The ACSC recommends that organisations urgently adopt an enhanced cyber security posture. This should include reviewing and enhancing detection, mitigation, and response measures. It has asked businesses to take below on priority:

1) Patch applications and devices

2) Implement mitigations against phishing and spear-phishing attacks, vector (malware), computer worm, Trojan viruses, etc.

3) Ensure that logging and detection systems are completely updated and functioning.

4) Review incident response and business continuity plans.

What does the future hold when it comes to cyber-attacks?

With the development of technology, the cyber security threats, and the scope for hackers to tamper with data will also increase. Hence, continually monitoring and maintaining your organisation’s information security management systems is essential to promote security. Working with expert consultants and achieving cyber security and information security is the need currently as well as in the future.

Are Australians at a ‘turning point’ on cybersecurity?

With Australia ranking third in the world for the number of cyber-attacks witnessed in 2021, the Australian government has notified businesses to strengthen their cyber security frameworks. The Australian Cyber Security Centre as well as the government’s official site for cyber security is providing the latest updates and guidelines to prevent cyber threats.

What is the cost of cyber-attacks in Australia?

As of 2022, the total amount lost in scams is $72,231,217 of which the major share goes to the financial and dating scams. The other sectors include small businesses, health sectors, government, education, etc.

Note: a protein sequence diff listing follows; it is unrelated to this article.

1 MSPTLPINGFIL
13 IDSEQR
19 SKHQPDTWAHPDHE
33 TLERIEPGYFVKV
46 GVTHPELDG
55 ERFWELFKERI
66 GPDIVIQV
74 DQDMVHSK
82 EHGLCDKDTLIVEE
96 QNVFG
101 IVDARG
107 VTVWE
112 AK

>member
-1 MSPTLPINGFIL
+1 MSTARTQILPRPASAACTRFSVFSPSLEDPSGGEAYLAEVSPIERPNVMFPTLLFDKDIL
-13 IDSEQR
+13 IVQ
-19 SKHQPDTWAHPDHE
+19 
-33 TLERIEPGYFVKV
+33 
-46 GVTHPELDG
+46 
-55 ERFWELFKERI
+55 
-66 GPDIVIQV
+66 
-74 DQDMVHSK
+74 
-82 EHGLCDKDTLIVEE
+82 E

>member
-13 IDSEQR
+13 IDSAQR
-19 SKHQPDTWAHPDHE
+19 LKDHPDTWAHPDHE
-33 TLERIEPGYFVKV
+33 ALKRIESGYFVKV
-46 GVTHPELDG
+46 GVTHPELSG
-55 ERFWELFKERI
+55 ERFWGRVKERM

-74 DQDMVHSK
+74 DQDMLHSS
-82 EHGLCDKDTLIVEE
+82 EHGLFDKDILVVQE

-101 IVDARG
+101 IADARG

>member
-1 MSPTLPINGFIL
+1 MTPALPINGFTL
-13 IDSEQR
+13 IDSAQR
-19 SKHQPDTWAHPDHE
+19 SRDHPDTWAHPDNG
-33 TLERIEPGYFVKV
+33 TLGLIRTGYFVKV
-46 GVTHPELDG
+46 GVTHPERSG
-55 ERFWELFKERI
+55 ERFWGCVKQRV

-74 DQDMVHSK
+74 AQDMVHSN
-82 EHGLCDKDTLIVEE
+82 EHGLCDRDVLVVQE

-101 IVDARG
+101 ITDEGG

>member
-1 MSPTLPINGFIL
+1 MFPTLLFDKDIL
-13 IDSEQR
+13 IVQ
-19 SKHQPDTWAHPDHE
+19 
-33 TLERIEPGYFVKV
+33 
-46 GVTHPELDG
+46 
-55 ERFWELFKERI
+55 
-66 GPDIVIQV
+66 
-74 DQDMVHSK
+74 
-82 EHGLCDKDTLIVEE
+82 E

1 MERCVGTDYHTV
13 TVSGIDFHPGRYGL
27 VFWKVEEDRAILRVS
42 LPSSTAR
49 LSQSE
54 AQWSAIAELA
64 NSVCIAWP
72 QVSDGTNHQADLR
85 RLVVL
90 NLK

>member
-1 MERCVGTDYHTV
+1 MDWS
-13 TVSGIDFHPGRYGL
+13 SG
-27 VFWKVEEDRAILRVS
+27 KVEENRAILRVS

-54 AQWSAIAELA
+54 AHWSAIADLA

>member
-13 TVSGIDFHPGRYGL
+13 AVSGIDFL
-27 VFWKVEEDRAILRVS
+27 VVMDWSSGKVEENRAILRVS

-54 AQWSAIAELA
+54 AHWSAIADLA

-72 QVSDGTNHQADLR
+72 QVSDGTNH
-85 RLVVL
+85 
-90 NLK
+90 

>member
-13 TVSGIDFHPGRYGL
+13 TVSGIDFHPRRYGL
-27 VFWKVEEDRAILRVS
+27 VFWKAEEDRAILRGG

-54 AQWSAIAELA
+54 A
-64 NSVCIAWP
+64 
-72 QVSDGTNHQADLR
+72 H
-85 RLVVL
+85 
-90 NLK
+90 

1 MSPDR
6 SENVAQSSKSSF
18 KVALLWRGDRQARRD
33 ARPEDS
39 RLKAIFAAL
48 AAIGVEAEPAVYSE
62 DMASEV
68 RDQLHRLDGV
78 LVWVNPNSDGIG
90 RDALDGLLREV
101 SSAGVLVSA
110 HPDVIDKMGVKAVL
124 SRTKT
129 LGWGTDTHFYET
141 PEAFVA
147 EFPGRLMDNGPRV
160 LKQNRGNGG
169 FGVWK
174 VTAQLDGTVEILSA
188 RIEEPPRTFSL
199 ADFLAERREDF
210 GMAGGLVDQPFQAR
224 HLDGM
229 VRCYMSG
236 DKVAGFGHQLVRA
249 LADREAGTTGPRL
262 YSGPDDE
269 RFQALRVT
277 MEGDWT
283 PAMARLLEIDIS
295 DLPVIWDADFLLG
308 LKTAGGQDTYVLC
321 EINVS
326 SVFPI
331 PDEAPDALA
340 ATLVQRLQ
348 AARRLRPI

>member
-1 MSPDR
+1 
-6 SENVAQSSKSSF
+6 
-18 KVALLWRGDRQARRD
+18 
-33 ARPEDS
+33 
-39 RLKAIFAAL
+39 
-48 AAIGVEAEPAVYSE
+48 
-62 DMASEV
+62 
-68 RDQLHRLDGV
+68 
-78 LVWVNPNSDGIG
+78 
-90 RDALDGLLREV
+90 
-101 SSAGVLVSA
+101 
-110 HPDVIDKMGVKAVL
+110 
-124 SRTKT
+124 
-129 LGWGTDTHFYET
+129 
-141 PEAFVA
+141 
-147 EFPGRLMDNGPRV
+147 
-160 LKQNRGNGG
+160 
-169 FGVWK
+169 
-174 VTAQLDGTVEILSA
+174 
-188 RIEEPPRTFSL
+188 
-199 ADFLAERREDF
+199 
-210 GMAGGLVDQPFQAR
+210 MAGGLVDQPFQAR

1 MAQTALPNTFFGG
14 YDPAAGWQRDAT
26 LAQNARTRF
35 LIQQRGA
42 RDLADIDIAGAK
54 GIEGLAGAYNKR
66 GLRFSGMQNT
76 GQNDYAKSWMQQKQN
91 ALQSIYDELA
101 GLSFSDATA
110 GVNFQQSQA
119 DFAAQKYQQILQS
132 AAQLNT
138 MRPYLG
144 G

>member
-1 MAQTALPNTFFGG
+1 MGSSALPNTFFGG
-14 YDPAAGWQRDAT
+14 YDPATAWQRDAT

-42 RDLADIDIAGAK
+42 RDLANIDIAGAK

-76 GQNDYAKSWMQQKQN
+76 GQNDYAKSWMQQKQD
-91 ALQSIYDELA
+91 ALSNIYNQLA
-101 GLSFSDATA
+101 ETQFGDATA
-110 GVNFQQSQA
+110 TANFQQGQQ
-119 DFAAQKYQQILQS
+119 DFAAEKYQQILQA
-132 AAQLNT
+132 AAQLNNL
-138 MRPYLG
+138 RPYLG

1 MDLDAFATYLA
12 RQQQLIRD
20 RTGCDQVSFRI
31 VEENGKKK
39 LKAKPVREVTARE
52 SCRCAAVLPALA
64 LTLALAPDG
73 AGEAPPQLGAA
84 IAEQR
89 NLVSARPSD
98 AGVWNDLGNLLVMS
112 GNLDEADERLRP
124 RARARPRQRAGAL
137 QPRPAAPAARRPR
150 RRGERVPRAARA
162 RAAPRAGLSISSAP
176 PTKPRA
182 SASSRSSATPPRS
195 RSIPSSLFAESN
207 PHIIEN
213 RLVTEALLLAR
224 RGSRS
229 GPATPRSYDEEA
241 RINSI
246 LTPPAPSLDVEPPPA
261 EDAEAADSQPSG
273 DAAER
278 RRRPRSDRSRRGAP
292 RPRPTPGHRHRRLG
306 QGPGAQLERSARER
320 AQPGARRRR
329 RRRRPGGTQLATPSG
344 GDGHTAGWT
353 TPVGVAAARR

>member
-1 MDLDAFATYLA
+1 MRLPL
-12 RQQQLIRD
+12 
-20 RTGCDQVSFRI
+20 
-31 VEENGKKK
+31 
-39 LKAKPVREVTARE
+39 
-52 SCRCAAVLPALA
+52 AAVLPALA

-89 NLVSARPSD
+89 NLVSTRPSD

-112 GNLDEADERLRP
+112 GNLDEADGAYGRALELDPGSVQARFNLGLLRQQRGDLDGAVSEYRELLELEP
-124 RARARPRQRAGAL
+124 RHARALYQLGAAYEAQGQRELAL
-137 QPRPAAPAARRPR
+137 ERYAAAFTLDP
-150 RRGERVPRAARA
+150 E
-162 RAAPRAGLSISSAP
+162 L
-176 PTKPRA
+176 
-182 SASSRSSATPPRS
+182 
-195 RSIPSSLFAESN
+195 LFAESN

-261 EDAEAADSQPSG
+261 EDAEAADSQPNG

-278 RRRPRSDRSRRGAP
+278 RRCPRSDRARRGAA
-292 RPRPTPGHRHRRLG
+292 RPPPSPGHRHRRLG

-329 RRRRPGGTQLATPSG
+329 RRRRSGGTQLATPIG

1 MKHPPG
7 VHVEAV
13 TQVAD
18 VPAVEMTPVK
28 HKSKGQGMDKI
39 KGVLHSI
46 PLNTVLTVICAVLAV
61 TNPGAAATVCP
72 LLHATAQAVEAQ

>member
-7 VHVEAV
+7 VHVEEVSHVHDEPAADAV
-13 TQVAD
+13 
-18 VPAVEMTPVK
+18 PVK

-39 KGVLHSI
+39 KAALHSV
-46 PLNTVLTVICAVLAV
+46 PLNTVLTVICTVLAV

If your company’s data is held hostage, should you pay the ransom?

No! You must not pay the ransom and immediately inform the Cyber security department of the government of Australia. Paying the ransom doesn’t guarantee retrieval of data, but on the contrary, might give the hacker a future opportunity to hack your systems again!

Who can I report a cybercrime?

You can report a cybercrime to the police through ReportCyber. Based on your location, the appropriate police jurisdiction will assess your report.

What are the basic security precautions one can take on an individual level?

Update software on your devices regularly, back up your data on the cloud networks and use a Multi-factor Authentication.

Where can I learn more about cyber security?

You can find a lot of information on the internet about Cyber Security. But if you want professional assistance, you can speak to our experts now by calling on 1300 802 163 or e-mail us at – info@anitechgroup.com or enquire here.